Types of green rooftop systems

  • Extensive: up to 4 inches of soil, with low maintenance plants
  • Semi-intensive: up to 6 inches of soil, with low-maintenance plants of up to 18 inches in height
  • Intensive: up to 18 inches of soil, with more ornamental garden or meadow-like plants up to 48 inches in height

Technical considerations

  • Roof loadbearing capacity
  • Wind uplift
  • Fire rating
  • Drainage pitch
  • Flashing details
  • Safe access
  • Access to water
  • Safe pathways for green roof maintenance
  • Safe pathways and room for equipment maintenance
  • Tie-in points for safety

The ins and outs of installing a green roof

If you have ever been up on top of a building with a green roof—we’re not talking a few planters, but rather a large area carpeted by plants—you can appreciate how beautiful a transformation this can be.

Of course, a rooftop covering of plants has many benefits other than visual. Green roofs insulate better during the winter, cool better during the summer, and protect your roof from the sun’s UV rays, potentially adding years to its life. The environmental benefits are obvious: more plants, less CO2 and less of an urban island warming effect, because the sun’s rays aren’t being absorbed by a black roof.

Is your roof suitable as a green roof?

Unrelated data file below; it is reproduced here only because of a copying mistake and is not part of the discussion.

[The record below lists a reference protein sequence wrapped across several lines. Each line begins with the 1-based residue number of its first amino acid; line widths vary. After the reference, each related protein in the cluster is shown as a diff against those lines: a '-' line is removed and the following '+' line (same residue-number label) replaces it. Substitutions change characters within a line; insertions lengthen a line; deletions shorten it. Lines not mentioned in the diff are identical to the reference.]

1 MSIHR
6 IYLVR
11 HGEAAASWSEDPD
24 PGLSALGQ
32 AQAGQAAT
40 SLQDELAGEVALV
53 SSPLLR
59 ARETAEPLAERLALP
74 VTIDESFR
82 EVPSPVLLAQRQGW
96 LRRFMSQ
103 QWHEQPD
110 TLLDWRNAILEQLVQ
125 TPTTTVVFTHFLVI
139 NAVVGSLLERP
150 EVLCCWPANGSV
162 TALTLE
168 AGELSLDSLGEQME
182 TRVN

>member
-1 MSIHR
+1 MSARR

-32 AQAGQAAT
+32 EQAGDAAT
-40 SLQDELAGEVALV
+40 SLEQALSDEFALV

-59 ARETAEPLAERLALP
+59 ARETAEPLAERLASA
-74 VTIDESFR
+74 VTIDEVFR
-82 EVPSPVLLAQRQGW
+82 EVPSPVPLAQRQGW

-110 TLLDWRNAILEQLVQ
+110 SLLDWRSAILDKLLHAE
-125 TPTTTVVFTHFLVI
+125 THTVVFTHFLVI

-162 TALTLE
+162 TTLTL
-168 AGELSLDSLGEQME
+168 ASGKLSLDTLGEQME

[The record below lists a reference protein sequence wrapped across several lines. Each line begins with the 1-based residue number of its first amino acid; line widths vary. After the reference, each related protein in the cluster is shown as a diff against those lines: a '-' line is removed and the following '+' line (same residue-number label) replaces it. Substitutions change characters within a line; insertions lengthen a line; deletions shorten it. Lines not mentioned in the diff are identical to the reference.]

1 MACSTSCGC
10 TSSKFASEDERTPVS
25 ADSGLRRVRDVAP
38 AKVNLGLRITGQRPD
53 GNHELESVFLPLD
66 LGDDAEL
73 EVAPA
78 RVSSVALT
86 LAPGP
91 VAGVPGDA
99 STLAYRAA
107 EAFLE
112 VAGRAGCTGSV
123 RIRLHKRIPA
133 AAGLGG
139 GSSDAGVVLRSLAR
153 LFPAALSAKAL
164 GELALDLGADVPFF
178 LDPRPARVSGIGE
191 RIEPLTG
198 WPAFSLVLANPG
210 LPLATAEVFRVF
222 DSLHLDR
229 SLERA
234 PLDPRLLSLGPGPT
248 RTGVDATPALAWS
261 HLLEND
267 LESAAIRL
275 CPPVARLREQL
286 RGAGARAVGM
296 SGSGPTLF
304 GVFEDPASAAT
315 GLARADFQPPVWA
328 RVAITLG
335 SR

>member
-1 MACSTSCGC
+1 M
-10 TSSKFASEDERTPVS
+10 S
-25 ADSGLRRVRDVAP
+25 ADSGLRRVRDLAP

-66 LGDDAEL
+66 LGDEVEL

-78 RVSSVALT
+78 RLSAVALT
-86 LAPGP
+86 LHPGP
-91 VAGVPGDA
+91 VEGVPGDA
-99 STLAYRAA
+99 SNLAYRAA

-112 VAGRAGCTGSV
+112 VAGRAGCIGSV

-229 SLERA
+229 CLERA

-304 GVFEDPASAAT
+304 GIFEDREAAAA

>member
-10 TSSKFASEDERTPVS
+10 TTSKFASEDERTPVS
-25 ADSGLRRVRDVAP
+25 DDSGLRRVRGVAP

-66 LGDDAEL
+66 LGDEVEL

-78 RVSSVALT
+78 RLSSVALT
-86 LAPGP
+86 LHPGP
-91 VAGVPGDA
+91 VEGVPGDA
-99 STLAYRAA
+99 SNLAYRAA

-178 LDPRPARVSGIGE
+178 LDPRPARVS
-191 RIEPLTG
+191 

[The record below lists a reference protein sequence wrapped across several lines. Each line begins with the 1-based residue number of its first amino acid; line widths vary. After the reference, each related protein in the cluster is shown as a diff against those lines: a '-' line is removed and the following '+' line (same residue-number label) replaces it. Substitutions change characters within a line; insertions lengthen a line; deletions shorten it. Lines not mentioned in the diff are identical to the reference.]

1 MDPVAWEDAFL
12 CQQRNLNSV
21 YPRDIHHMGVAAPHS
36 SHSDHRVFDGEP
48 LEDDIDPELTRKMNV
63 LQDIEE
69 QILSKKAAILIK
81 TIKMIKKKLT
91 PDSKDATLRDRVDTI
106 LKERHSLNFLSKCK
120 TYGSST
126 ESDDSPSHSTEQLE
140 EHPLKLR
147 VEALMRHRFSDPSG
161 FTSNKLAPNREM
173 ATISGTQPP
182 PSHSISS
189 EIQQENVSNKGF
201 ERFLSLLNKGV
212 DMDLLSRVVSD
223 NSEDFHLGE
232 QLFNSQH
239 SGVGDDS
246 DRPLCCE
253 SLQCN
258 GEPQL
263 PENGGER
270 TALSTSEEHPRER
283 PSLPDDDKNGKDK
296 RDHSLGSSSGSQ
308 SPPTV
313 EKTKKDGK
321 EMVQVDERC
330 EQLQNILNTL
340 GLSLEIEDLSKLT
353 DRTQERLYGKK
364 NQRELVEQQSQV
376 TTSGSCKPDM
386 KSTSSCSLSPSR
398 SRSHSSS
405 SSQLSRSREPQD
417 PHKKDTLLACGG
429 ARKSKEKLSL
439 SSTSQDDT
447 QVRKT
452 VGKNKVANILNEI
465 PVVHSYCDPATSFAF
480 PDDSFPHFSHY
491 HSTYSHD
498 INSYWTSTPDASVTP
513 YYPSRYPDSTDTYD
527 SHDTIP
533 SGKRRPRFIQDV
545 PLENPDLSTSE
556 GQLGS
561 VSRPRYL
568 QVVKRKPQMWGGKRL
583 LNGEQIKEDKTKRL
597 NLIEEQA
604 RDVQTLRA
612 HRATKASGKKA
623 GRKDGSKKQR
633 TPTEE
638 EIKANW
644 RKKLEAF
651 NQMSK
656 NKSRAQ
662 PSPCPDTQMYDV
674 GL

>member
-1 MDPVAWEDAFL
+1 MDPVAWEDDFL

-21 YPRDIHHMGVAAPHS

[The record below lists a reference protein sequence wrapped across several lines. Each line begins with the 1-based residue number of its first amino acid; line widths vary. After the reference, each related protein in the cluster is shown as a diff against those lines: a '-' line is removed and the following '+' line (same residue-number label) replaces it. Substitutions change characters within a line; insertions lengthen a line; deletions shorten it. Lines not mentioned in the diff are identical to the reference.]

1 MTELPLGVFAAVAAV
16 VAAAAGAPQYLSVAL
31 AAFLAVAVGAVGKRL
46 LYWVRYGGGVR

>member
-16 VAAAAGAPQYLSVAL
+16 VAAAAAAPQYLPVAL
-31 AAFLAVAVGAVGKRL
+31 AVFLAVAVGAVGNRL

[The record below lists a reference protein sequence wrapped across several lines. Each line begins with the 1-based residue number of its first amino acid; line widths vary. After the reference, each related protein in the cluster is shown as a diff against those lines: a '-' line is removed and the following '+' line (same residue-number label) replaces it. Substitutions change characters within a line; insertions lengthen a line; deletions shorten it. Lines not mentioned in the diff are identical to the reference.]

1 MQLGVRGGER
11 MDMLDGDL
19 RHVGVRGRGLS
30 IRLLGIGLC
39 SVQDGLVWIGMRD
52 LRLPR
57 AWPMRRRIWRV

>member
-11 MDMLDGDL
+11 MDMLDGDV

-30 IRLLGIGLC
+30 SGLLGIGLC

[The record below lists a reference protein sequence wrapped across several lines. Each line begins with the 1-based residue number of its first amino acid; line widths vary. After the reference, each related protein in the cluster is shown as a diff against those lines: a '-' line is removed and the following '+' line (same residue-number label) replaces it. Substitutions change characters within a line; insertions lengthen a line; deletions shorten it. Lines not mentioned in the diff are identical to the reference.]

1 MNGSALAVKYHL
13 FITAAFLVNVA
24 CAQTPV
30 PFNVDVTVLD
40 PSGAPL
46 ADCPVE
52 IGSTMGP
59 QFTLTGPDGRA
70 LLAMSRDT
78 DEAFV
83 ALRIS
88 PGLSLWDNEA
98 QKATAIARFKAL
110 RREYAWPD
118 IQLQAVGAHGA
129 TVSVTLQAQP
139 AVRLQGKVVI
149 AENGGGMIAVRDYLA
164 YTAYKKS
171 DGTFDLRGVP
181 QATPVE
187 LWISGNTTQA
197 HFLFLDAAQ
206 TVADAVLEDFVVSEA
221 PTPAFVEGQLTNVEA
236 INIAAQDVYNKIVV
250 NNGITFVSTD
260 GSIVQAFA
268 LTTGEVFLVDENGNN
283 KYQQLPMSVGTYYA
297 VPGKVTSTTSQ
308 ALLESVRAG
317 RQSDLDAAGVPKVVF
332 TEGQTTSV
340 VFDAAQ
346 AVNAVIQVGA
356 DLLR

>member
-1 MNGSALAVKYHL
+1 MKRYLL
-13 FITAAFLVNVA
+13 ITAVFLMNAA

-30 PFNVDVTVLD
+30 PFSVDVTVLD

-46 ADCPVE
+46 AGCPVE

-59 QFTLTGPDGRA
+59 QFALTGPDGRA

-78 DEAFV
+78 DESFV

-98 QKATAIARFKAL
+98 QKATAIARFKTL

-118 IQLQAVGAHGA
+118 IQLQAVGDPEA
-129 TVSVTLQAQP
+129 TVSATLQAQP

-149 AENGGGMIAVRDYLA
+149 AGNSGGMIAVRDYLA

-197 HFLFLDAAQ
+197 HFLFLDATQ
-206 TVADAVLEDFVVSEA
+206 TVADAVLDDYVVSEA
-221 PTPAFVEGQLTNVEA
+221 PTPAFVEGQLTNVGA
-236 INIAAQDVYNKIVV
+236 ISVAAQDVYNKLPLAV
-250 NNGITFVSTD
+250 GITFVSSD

Whether yours is a new build or a retrofit, a green roof can only sit atop a building with the appropriate loadbearing capacity. Determining this involves calculating the dead load of the trusses, roofing membrane and vegetated roof components, as well as the live load of snow, ice and water that permeates and occasionally saturates the growth layer.

Your roofing assembly must also have the right wind uplift, fire rating, drainage pitch and flashing details to support a vegetated roof. You can quite easily integrate a green roof into your new building plans. The best time to retrofit an old building is when roof work is needed in any case.

Types of green rooftop systems
The most common type of green rooftop includes areas with grasses, small shrubs and other low-maintenance plants. This is what is called an extensive green roof, with the least depth of soil needed. The most intensive green roofs include more common garden plants and even small trees, typically up to 4 feet in height. For these, up to 18 inches of soil is required—necessitating a robust load-bearing ability.

An intensive green roof is often the most beautiful and is something that you might consider on a roof that people can see and/or use. But regardless of whether you install a green roof for its aesthetic qualities or not, you will need to consider access, safety and maintenance.

Green rooftop installation methods

Mat systems
After your roof has been properly waterproofed and a root barrier has been laid down, mat system plantings grown offsite are installed in the same fashion as grass sod is installed on a new lawn. Rolled mats of plants are unrolled on the roof to provide instant green coverage. Mats will grow together over time and the seams between individual mats will disappear, leaving you with a beautiful, uniform green roof. This is a popular installation method for large roof areas.

Built-up systems
This method of installation is more like planting a garden than installing grass sod. Start with a waterproof roof membrane, add a root barrier, then growing medium. Individual plants can be added wherever they are desired. The end result is a custom look that can be breathtaking. This method, also called ‘planting in place’, is often used in planting intensive green roofs.

Modular systems